http://mindprod.com Again taking new Java programming contracts.
 
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ohaya@cox.net
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Posts: n/a
 
      10-21-2005

Roedy Green wrote:
> On Fri, 21 Oct 2005 07:52:38 -0400, ohaya <(E-Mail Removed)> wrote or
> quoted :
>
> >findEntry = results.next();
> > LDAPAttribute attribute = findEntry.getAttribute("cn");
> > Enumeration enumValues = attribute.getStringValues();
> > commonName = (String)enumValues.nextElement();
> > System.out.println("Common name: " + commonName);

>
> presumably any of this code might fail returning null, and you do
> nothing about it:
>
> e.g.
> > LDAPAttribute attribute = findEntry.getAttribute("cn");

> could be null
> > Enumeration enumValues = attribute.getStringValues();

> could be null
> > commonName = (String)enumValues.nextElement();

> could be null
>
> you should code defensively to handle the null case. The line number
> in your stack trace will tell you exactly there the problem is.



Roedy,

I forgot to mention that I had put in a bunch of printlns, to track
down which line was blowing up, and it was the "commonName =
(String)...." line.

If I'm understanding your post, you're implying that the nextElement()
might have returned a null instead of an object, which then caused the
NullPointerException.

I agree with that, but what's really puzzling me is why the
NullPointerException only occurs if I declare commonName inside the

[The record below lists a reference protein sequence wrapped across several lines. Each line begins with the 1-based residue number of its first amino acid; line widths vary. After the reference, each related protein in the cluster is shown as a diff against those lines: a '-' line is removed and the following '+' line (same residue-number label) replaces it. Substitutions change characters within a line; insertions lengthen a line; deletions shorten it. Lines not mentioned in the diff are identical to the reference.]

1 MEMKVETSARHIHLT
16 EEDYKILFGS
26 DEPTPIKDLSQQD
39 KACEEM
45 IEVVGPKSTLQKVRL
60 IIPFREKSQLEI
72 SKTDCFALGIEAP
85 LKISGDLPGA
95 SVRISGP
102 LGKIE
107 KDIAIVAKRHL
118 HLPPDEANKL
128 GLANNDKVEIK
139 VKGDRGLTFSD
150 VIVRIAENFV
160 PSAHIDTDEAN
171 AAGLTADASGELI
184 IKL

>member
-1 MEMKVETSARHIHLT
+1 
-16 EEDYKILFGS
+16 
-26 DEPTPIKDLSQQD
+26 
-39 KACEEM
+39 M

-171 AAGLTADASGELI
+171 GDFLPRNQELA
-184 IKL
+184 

try???

Thanks,
Jim

 
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Oliver Wong
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      10-21-2005

"ohaya" <(E-Mail Removed)> wrote in message news:(E-Mail Removed)...
> Hi,
>
> I originally had some code (for doing an LDAP search using ldapjdk.jar)
> that looked something like:
>
> while (results.hasMoreElements())
> {
> LDAPEntry findEntry = null;
> try
> {
> findEntry = results.next();
> LDAPAttribute attribute = findEntry.getAttribute("cn");
> Enumeration enumValues = attribute.getStringValues();
> String commonName = (String)enumValues.nextElement();
> System.out.println("Common name: " + commonName);
> }
> catch (LDAPReferralException e)
> .
> .
>
> The above code seemed to work ok, but then I wanted to have access to
> the commonName outside of the try (for some println's, etc.), so I
> changed it to:
>
> String commonName = "";
> .
> .